Tuesday, May 15, 2007


May 1, 2007
Loosening Meth’s Stranglehold

By Christopher Murray

Overcoming Crystal Meth Addiction:
An Essential Guide to Getting Clean
Steven J. Lee, M.D.
Marlowe & Company, 2006

Darryl does New York City’s Black Party every March. The 32 year old cutie flies in from his Midwestern home town for a long weekend, gets a hotel and basically stays in chaps for seventy two hours, dancing his pretty little toochis off. This year, though, he never even made it to the party because he spent the whole weekend with his new girlfriend, tina, otherwise known as crystal methamphetamine.

“I had done tina before,” Darryl said, (using meth’s camp diminutive, drug dealer shorthand lingo: crystal became christina, became tina). “But it was mostly just here and there, but this time, it scared the shit out of me.” Darryl had only snorted the potent stimulant before, but on Black Party weekend he smoked it out of a glass bowl that one of the men who he hooked up with online brought over to his hotel room. “What really freaked me out was when one guy took out a needle,” he said, referring to injecting the drug, or “slamming.’

For Darryl, his lost weekend was a warning to stay away from Tina, its potential to erase normal boundaries too intense for him. Darryl not only never made it to the Black Party, but he also had unprotected sex. “Frankly, I’m comfortable giving a blowjob and taking a load here and there. It’s hot, everyone I know does it, even if they don’t talk about it. But I let a guy fuck me with out a condom and I fucked another guy without one.”

Even though Darryl paid for one of the pricey viral load tests to determine that he remains HIV negative, the whole experience freaked him out and he’s decided to part company with Miss. Tina for good.

It’s become kind of a truism that methamphetamine has darkened the circuit scene since the millennium approached, turning feel-good all night grooves into edge-y, teeth gnashing marathons. And most gay men on the coasts know more than one close friend who has crashed and burned on meth, moving too fast from just trying it to missing work and brunch or finding addiction or an HIV diagnosis.

Unfortunately, meth, as a cheap, fast and long-lasting high that intensifies sexual scenes and dulls concerns about sexually transmitted diseases is probably going to be with us for a while. So, for those who have crossed a line, or are concerned about someone who has, the best new resource in print is New York-based gay psychiatrist Steven Lee’s Overcoming Crystal Meth, accurately subtitled An Essential Guide to Getting Clean.

Lee’s book, though not exclusively targeted toward gay men, spends a lot of time laying out the groundwork for what attracts the homos to the drug, noting how it puts people in a kind of sex zombie zone where they aren’t feeling any inhibitions whether bad ones like traces of internalized homophobia, or potentially good ones, like sensible boundaries on rougher sex.

Overcoming Crystal Meth has chapters on the nature of the drugs itself, on how addiction works, how to figure out if you have a problem and get off meth, and once off, how to stay clean. The book recognizes that a lot of people have gotten tripped up on meth, but isn’t preachy or prudish.

Meth “gradually became a party drug for certain middle- to upper-middle class gay men in urban communities, who used it to fuel their energy in all-night, dance parties called circuit parties, in which some people would dance for twelve to eighteen hours,” Lee writes. Hmm, guilty as charged. But he goes on to say that the “favored drugs at these events enhanced the profound emotional experience of bonding and freedom,” that is, until tina showed up. He notes that 90% of guys at circuit events use anywhere from one to seven drugs according to studies and that the “highly addictive nature” of meth led to it’s quickly taking over as a problematic compulsion for many men.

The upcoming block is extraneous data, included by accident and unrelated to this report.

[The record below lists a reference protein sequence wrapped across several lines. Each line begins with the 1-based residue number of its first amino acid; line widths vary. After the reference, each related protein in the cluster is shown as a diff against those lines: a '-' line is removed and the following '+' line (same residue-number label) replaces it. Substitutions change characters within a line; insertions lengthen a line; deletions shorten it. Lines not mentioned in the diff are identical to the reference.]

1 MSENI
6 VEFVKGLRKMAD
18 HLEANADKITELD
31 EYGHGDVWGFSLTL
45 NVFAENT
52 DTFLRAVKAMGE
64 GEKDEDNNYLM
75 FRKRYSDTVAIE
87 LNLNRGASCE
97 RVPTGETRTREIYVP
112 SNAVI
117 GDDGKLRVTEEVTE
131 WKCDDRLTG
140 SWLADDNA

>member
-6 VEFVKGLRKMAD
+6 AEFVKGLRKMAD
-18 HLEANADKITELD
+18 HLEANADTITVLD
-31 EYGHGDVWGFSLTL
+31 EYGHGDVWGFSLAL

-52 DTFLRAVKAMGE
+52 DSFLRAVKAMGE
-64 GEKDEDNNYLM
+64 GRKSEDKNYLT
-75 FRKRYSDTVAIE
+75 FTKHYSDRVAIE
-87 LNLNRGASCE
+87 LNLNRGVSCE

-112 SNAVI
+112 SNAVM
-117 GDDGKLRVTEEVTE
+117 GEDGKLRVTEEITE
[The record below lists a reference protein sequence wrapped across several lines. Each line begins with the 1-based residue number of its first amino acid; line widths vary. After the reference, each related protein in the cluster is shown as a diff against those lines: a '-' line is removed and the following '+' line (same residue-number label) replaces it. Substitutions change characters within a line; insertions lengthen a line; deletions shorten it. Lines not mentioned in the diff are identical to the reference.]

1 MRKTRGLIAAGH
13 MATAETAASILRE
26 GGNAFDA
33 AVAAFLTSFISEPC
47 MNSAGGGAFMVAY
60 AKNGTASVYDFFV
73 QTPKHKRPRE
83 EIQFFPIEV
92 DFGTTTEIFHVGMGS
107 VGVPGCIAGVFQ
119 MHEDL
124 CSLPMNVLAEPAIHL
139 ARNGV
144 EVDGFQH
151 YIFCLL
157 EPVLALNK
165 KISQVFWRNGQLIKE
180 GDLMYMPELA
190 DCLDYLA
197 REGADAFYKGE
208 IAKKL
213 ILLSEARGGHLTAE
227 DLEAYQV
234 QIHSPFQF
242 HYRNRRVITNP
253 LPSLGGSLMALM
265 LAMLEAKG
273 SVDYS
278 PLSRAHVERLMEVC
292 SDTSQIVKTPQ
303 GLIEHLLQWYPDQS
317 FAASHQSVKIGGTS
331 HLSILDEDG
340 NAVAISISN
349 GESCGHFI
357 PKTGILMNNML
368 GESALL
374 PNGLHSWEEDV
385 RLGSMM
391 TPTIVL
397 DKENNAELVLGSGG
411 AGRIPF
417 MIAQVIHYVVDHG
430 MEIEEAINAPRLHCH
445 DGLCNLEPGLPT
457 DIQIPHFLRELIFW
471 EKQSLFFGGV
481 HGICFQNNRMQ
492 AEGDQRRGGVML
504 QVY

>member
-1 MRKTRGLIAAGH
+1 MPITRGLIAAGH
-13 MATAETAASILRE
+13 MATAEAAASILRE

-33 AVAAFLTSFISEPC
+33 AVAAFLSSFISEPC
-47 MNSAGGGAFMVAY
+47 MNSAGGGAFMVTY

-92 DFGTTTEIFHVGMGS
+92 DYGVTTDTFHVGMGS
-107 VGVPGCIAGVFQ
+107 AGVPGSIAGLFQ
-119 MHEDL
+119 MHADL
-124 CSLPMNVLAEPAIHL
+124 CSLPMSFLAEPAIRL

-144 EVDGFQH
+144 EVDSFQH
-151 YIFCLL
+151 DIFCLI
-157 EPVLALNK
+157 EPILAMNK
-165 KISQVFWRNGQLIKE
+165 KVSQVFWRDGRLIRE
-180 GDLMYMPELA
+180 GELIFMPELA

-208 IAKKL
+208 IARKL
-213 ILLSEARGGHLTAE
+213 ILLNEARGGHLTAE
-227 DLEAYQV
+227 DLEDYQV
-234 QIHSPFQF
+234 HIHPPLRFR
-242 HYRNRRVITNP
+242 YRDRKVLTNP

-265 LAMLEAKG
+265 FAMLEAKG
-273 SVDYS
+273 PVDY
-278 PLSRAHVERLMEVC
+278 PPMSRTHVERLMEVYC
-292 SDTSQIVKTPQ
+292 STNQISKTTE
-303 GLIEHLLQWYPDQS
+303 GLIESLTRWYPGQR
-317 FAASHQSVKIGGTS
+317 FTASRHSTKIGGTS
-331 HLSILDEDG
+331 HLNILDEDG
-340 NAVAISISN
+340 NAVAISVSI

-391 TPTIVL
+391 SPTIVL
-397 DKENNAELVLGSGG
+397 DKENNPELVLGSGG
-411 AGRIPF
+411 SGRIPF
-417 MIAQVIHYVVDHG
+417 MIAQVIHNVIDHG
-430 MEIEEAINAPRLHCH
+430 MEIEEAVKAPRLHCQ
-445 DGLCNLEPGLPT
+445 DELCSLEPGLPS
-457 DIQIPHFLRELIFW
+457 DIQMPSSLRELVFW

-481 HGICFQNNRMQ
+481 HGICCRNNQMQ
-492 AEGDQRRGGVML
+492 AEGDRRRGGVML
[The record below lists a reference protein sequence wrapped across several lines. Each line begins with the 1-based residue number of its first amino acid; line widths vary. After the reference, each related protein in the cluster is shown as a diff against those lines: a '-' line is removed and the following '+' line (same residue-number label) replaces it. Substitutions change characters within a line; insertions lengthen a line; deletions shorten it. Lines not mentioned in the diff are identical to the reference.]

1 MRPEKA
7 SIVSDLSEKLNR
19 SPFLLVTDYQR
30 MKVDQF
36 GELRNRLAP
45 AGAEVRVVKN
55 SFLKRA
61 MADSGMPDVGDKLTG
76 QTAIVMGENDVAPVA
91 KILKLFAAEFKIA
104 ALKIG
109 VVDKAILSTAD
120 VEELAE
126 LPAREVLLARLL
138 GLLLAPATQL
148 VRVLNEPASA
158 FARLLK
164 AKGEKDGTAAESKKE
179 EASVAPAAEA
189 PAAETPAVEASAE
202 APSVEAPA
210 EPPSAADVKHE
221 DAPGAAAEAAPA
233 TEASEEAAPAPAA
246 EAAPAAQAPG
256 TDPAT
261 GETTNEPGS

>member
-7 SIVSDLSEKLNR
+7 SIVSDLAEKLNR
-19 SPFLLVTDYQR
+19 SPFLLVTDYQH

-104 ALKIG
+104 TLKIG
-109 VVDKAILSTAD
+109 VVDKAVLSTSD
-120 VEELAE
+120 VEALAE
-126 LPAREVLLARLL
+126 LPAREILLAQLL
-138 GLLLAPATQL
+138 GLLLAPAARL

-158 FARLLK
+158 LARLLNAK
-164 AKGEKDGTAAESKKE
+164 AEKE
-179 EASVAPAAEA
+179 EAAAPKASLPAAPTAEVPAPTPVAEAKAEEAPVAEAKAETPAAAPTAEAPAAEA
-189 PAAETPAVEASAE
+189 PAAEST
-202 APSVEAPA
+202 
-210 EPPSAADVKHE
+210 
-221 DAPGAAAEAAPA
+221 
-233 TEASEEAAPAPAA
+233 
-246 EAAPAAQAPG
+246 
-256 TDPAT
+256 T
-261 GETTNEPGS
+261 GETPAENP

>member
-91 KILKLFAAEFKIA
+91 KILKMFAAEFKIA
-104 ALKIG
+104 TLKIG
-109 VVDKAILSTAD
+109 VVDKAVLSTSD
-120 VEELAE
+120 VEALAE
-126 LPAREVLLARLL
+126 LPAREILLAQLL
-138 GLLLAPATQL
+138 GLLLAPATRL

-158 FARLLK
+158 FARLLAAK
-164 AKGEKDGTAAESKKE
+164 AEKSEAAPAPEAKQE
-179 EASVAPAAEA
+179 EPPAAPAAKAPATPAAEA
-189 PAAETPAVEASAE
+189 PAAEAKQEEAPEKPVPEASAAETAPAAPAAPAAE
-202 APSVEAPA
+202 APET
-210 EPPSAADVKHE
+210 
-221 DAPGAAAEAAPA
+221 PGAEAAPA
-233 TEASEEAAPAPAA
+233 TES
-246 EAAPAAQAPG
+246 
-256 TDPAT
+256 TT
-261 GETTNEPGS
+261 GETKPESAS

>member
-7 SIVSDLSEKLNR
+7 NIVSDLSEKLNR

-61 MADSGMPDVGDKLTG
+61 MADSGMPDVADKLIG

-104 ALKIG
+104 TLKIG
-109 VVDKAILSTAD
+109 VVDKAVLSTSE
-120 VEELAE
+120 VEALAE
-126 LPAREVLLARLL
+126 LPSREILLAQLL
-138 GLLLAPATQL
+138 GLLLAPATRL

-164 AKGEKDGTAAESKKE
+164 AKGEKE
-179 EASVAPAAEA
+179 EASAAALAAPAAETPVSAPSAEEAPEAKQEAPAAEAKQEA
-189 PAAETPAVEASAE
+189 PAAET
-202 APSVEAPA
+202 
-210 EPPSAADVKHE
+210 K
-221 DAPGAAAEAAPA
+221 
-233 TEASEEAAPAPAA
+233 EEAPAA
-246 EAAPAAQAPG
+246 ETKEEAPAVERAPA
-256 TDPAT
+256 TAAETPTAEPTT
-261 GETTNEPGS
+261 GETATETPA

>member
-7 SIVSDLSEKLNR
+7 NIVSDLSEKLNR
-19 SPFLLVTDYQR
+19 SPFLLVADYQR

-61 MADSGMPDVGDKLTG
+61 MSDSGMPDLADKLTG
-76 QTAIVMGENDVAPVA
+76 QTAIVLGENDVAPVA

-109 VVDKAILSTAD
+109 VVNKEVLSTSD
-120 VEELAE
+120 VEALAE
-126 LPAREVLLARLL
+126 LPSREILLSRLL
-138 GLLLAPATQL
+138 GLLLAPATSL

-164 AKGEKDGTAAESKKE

The book also has a valuable section on so-called “special topics,” including how to deal with relapse, crystal and HIV disease and helping a loved one who’s all messed up on the drug:

-Stopping meth is in some ways like quitting smoking, in that many people fall off the wagon before they give it up for good. Lee teases through how to proceed in the event of relapse, without setting yourself up for one, noting that “high hopes are not the same as impossible expectations.”

-Lee acknowledges that for many gay men, the specter of HIV has made sex a high anxiety event. For those who have the virus, Lee explains the ways that partying with meth can really run down the immune system and how to lessen the impact of continued use by putting limits on how long you’ll stay up or simply staying hydrated and remembering to take your medication.

-If you suspect a friend or lover is fucked up on meth and slip sliding away, the book also has good advice for what to do, (consult a professional or check out a group like Al-Anon for advice on setting boundaries), and when to broach the subject, (probably not when they have been up for three days and are completely tweaked out).

Overcoming Crystal Meth is a soup-to-nuts guide that lays everything about the drug out in a clear easy to read format. It has an extensive resources section to follow up if people need to consult with a local gay health organization, or find help on the web or check out drug treatment options.

So if Miss. Tina has overstayed her welcome and your DVD player broke from all the Crisco on the disks and you haven’t taken that dildo out of ass in two days, or you’re concerned about becoming a load-seeking cum dump and getting HIV or some other nasty bug, give Overcoming Crystal Meth a read.

1 comment:

Anonymous said...

Here's a website you may find useful. http://www.addicted.com is a site for friends, families, and those who suffer from various addictions.